The son of a wealthy industrialist, Jean-Louis Trintignant was born on 11th December 1930 at Piolenc in the department of Vaucluse in southeast France. As a boy, he had ambitions of following in the footsteps of his uncle, the well-known motor racing driver Maurice Trintignant. In 1949, Trintignant began to study law at Aix-en-Provence, but, at the age of 19, he found a sudden passion for acting, having seen Charles Dullin’s stage production of Molière’s L’Avare. He abandoned his studies and took drama classes in Paris, under Charles Dullin and Tania Balachova. Trintignant claimed that acting is what allowed him to overcome his chronic shyness.
Trintignant made his stage debut in 1951 in a production of À chacun selon sa faim with Raymond Hermantier’s theatre company. Having spent a few years in theatre practicing his art, he then made up his mind to become a film director. He studied filmmaking technique at the prestigious film school IDHEC (Institut des hautes études cinématographiques), although it would be twenty years before he made his first film, Une journée bien remplie (1972). This, and the next film he made, Le Maître-nageur (1979), proved to be major flops, and so Trintignant’s hopes for a successful filmmaking career were effectively dashed.
Jean-Louis Trintignant began appearing in films in the mid-1950s. Having taken a few bit parts, he was given his first significant film role in Christian-Jaque’s Si tous les gars du monde (1956). Later that year he found international fame when he starred opposite Brigitte Bardot in Roger Vadim’s Et Dieu... créa la femme (1956). Trintignant’s brief affair with Bardot attracted the attention of the world’s press and destroyed Vadim’s marriage to the actress. Trintignant escaped the media maelstrom by going off and doing his military service. He served in the Algerian War and was profoundly affected by what he experienced during the conflict. Three years of military life were enough for him and he returned to civilian life eager to resume his acting career. Having won praise for his stage portrayal of Hamlet, he was given another important film role by Roger Vadim, appearing alongside Jeanne Moreau and Gérard Philipe in an updated version of Les Liaisons dangereuses (1960).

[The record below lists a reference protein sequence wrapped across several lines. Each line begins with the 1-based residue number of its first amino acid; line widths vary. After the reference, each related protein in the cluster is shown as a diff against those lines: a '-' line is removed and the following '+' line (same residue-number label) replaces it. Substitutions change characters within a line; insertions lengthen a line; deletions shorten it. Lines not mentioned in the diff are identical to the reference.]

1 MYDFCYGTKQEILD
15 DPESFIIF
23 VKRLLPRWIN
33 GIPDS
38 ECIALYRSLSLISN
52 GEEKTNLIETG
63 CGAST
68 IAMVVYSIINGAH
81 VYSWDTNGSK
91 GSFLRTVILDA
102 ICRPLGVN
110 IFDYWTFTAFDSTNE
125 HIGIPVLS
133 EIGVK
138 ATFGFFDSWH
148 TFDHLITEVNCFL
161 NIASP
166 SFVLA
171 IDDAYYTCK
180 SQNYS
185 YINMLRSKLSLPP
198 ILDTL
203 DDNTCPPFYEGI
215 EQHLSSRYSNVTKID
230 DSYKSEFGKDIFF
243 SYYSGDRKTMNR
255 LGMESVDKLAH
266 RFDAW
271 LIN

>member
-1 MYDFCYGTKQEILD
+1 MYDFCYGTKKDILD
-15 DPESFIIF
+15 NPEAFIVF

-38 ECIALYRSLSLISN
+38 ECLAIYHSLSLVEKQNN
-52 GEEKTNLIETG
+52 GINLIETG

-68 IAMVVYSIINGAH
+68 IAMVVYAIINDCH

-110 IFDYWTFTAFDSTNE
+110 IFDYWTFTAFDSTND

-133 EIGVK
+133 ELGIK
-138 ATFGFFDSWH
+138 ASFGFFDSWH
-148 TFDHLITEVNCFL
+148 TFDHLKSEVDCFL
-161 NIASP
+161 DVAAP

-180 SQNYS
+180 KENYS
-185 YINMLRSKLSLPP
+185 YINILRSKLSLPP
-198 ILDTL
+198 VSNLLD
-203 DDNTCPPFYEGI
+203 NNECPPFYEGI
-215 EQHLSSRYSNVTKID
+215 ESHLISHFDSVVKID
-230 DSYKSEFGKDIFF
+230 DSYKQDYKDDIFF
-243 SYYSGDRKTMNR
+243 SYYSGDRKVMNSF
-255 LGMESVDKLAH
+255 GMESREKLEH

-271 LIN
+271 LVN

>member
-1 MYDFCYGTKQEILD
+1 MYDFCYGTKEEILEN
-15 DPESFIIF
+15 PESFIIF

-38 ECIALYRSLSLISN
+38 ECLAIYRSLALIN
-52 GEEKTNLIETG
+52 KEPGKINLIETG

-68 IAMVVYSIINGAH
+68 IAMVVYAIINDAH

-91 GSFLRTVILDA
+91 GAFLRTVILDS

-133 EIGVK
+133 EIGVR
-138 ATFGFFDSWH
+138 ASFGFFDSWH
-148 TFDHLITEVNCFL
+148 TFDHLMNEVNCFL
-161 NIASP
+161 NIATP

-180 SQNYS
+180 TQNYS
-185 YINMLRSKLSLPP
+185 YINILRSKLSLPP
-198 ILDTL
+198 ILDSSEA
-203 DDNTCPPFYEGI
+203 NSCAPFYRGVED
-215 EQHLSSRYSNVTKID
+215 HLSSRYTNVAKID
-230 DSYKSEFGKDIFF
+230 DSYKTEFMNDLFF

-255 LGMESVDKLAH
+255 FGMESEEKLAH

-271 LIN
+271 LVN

Trintignant’s long association with Italian cinema began with Valerio Zurlini’s Estate violenta (1959), followed by Dino Risi’s Il Sorpasso (1962), one of his biggest successes in Italy. Around this time, he met and married Stéphane Audran, although the marriage was short-lived and the actress left him to marry director Claude Chabrol. Claude Lelouch’s Oscar winning Un homme et une femme (1966) brought Trintignant another dose of international celebrity and established him as one of France’s leading film stars. In 1968, he won the Silver Bear Best Actor award at the Berlin International Film Festival for Alain Robbe-Grillet’s L’Homme qui ment (1968).
In 1968, Jean-Louis Trintignant married the actress and film director Nadine Marquand, with whom he would make several films, including some with their daughter Marie. The couple had three children, but two would die in tragic circumstances - Pauline was a victim of cot death; Marie, a prominent actress, was killed when she was 41, in the course of a violent dispute with her boyfriend, Bertrand Cantat. The couple later divorced and Trintignant subsequently married the famous racing driver Marianne Hoepfner in 1984.
In the 1960s and 70s, Trintignant became particularly associated with the political thriller, an increasingly popular genre in France and the kind of film that seemed to fit the actor’s cool but sensitive persona perfectly. Of the many political thrillers he appeared in, the best known are: Alain Cavalier’s Le Combat dans l’île (1962), Costa-Gavras’s Z (1969) (which won him the Best Actor award at Cannes in 1969), Bernardo Bertolucci’s Il conformista (a.k.a. The Conformist) (1970) (which he rates as one of his best roles) and Yves Boisset’s L’Attentat (1972). Other notable thrillers include Jacques Deray’s Flic Story (1975) (in which he makes an effective contrast with Alain Delon), Michel Deville’s Eaux profondes (1981) and François Truffaut’s swansong Vivement dimanche! (1983).
Whilst Jean-Louis Trintignant had a very strong presence in mainstream French cinema for the best part of three decades, he also appeared in several notable auteur pieces. These include: Eric Rohmer’s Ma nuit chez Maud (1969), Ettore Scola’s La Terrazza (1980) and Alain Tanner’s La Vallée fantôme (1987), in which the actor gives some of his best performances. Trintignant’s later appearances in Jacques Audiard’s Regarde les homes tomber and Krzysztof Kieslowski’s Trois couleurs Rouge totally transformed his screen persona and allowed him to make a high profile comeback in the mid-1990s.
Trintignant’s early ambitions to become a racing car driver were finally fulfilled in the 1970s, when, having taken lessons in the sport, he began to compete in various races and rallies, including the Le Mans 24 Hours (in 1980) and the Monte-Carlo Rally (in 1982 and 1984). In 1996, he gave up racing and bought a vineyard just outside Nîmes in the Languedoc-Roussillon region of France. It was career move that suited him and within a few years he had become one of the region’s most successful viticulturists. Jean-Louis Trintignant has not turned his back on the profession that made him famous and which he remains passionate about. Since 2000, he periodically puts in an appearance in French cinema, although he prefers to devote his acting energies to the theatre, the place where he discovered the histrionic art and made it his first mistress.
© James Travers 2012
Jean-Louis Trintignant is best-known for the following films:
The Film DirectorJean-Louis Trintignant directed the following films:
The ActorJean-Louis Trintignant has appeared in the following films:
The WriterJean-Louis Trintignant contributed to the screenplay for the following films: